One of the best parts of Martin Luther King Day is that, after the frenzy of the holiday season, it helps put our focus back on serving others. Volunteering your time and talents has obvious benefits to the people you serve—but if you're unemployed, it provides some pretty major benefits for you, too. And there's no resume required. Because, as Dr. King said:
"Everybody can be great. Because anybody can serve. You don't have to have a college degree to serve. You don't have to make your subject and your verb agree to serve.... You don't have to know the second theory of thermodynamics in physics to serve. You only need a heart full of grace. A soul generated by love."
Heck, you don't even need that! Even if your motives are purely selfish, volunteering is a great way to pump new life back into a stagnant job search.
Here are 10 reasons every job seeker should volunteer:
- It gives you a place to go.
- It keeps your skills fresh and teaches you new ones.
- It takes your mind off your own troubles.
- It shows you there are worse things than being unemployed.
- It gets you out of your own head and reminds you of the things you're good at.
- It makes you feel valued and appreciated.
- It introduces you to new people, who can become friends and part of your network.
- It gives you recent experience to put on your resume.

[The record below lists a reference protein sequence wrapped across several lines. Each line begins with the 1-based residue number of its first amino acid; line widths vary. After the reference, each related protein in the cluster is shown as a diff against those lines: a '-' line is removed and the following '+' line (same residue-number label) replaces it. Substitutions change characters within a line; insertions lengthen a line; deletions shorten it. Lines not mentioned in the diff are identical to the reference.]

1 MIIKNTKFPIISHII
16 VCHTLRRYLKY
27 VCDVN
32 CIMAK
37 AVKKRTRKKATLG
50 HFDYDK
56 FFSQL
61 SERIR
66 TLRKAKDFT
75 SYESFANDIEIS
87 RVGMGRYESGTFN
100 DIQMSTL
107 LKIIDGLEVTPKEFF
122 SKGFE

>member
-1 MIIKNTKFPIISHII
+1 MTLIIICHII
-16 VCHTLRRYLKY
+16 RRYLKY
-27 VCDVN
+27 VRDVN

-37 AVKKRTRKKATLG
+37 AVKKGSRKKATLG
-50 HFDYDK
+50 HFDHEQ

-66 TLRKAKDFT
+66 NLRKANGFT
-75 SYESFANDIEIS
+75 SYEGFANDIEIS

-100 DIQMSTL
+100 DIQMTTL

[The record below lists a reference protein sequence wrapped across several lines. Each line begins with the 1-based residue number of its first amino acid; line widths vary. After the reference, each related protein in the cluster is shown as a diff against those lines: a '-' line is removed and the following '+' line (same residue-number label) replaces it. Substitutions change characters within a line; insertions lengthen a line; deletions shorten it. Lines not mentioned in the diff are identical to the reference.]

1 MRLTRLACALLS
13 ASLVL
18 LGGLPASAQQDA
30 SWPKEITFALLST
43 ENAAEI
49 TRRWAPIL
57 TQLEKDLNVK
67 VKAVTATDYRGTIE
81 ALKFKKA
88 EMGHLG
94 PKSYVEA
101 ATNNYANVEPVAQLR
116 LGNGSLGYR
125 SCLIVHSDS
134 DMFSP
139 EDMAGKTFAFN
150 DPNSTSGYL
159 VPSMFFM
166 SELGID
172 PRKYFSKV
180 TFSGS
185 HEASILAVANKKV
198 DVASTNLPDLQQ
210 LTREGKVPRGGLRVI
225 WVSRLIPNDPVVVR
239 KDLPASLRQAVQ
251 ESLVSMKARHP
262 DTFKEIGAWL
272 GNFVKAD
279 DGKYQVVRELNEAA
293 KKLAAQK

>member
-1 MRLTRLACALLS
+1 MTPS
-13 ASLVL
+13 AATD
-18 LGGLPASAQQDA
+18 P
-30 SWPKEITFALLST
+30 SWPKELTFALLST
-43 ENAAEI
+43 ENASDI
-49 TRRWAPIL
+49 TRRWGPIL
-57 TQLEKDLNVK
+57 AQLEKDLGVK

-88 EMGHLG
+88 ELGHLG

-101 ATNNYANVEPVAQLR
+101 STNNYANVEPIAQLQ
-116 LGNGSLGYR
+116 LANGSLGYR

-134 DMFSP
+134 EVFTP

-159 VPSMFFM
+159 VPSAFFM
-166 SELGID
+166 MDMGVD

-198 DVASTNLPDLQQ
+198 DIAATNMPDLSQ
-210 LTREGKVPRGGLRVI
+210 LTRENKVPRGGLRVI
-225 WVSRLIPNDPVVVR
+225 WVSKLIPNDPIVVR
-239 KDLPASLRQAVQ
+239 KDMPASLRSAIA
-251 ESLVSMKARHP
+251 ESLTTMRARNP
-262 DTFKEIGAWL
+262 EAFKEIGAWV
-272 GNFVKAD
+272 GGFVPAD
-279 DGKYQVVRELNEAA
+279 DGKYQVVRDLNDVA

- It gives you something impressive to talk about at job interviews.
- It kills time a lot better than playing solitaire.
Isn't it ironic that, when we're employed, there's never enough time for friends, family, and social life? But when we're unemployed and have the time, we often avoid those things because of embarrassment or lethargy. We end up with no work and no life.
Volunteering is the perfect way to rebuild your confidence, do something good for the world, and help yourself feel like you once again have something of value to offer friends, family, and employers. Besides:
"You may not have saved a lot of money in your life, but if you have saved a lot of heartaches for other folks, you are a pretty rich man." — Seth Parker
Ready to volunteer, but not sure where to begin? Contact local schools, nursing homes, hospitals, or veterans' services, or do an online search for "volunteer opportunities." Web sites like Volunteer Match and United We Serve can match you up with volunteer needs in your community.
If you've done any volunteering during your job search, how did it work out? We'd love to hear about it. Post a comment below!
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